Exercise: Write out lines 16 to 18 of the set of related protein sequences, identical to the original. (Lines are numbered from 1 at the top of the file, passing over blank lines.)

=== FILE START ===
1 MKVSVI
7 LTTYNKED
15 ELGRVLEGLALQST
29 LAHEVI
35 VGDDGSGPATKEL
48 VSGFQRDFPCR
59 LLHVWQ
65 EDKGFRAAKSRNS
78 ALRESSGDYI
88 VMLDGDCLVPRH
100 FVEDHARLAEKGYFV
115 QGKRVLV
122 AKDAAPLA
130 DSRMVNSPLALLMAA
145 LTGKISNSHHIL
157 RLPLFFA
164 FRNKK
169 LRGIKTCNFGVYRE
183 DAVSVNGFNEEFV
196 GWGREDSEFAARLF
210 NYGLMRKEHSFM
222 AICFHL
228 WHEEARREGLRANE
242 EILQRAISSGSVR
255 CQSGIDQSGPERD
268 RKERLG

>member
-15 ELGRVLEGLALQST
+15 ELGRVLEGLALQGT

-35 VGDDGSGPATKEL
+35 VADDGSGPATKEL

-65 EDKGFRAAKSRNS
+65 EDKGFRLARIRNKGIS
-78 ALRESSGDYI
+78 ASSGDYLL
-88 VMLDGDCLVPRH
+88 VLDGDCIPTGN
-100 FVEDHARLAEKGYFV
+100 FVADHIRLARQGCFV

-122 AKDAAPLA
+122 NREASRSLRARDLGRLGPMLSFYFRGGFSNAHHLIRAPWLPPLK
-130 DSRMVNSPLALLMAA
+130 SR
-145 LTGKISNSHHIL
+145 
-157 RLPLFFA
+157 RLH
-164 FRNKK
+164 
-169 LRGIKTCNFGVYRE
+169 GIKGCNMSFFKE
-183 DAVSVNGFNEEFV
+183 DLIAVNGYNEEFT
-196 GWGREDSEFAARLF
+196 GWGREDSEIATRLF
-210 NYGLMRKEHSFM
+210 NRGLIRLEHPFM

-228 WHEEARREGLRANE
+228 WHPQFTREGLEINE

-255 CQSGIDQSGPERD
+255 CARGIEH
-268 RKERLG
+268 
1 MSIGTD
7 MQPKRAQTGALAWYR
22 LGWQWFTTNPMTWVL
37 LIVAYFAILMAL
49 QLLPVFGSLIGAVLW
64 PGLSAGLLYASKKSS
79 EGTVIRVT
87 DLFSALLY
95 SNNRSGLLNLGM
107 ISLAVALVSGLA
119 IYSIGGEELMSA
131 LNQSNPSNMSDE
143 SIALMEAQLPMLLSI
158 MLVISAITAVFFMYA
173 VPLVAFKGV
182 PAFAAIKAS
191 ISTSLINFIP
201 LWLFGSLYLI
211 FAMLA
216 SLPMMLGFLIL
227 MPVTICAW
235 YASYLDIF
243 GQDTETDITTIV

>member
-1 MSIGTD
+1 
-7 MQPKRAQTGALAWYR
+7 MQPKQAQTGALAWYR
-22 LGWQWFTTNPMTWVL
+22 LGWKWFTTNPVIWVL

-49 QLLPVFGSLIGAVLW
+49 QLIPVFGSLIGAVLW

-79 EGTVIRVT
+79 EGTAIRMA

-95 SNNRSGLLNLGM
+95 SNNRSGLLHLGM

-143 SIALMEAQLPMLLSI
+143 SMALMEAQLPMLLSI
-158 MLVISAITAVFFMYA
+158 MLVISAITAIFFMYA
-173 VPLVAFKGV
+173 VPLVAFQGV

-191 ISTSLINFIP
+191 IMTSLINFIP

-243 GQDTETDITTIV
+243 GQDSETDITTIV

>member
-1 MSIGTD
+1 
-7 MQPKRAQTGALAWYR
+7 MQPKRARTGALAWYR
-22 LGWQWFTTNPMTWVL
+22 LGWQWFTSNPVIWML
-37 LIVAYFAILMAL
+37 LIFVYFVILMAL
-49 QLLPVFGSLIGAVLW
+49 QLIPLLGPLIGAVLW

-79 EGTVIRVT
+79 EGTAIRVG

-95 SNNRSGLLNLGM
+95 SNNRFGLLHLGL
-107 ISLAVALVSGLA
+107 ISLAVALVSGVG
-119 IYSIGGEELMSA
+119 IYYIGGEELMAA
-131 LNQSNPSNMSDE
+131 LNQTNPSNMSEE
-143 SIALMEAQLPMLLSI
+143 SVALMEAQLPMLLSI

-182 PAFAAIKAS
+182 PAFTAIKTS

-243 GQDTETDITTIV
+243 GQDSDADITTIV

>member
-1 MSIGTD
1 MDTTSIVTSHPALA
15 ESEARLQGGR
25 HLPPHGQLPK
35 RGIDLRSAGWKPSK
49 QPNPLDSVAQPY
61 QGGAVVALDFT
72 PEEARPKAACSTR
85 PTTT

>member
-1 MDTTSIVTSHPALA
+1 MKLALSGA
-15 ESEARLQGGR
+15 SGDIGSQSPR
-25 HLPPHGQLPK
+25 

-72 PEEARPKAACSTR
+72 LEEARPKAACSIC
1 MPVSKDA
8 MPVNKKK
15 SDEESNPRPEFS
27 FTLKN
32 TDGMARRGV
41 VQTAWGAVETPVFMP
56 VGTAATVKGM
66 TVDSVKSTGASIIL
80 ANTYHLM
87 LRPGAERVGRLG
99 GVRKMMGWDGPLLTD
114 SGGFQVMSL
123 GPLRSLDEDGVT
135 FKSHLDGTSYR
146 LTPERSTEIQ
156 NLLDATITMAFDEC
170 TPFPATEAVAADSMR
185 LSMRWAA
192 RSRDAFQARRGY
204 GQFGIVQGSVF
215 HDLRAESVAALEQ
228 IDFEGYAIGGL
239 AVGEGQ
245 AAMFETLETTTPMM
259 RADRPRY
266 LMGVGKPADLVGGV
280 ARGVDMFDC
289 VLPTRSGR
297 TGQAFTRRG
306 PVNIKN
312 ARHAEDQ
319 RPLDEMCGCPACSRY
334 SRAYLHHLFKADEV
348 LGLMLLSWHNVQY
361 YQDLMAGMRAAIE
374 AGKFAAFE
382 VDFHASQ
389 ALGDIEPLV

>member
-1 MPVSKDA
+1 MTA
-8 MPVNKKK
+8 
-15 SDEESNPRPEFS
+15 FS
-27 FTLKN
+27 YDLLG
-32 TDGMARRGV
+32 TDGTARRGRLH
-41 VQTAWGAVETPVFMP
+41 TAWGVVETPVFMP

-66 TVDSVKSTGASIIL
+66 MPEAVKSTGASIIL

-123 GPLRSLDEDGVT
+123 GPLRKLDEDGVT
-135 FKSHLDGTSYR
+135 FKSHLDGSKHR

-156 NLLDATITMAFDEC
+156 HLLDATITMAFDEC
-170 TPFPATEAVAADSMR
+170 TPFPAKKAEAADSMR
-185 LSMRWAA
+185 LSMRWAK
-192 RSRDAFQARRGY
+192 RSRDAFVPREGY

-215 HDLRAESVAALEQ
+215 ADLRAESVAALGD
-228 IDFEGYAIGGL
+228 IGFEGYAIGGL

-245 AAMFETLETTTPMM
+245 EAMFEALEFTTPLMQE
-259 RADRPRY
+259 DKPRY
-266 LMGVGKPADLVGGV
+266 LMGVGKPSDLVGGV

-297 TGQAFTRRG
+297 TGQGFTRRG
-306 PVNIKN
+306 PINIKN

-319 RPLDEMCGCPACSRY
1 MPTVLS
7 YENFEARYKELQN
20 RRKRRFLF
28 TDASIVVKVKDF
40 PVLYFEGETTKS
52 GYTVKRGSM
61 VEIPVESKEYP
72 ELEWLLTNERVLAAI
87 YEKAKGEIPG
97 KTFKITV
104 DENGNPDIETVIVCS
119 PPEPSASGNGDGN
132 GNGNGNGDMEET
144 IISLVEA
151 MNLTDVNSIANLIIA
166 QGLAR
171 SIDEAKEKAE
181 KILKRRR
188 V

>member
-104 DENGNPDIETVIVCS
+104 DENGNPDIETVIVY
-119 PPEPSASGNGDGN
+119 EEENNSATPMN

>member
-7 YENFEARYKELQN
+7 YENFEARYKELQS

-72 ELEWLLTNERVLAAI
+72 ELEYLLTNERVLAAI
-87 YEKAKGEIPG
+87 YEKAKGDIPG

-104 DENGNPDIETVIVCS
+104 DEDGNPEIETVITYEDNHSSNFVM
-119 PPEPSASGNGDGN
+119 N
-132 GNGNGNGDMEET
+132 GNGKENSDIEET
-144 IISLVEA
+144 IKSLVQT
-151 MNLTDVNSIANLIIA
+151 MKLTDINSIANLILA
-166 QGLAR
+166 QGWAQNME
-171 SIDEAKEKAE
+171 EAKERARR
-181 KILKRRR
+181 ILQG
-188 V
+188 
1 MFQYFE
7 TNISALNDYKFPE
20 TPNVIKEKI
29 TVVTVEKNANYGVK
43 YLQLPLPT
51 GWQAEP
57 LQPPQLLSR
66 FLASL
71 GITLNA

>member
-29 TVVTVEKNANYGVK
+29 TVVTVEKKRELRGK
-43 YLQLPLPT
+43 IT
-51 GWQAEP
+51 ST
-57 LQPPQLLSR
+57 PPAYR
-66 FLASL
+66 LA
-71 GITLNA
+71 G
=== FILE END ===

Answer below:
157 RLPLFFA
164 FRNKK
169 LRGIKTCNFGVYRE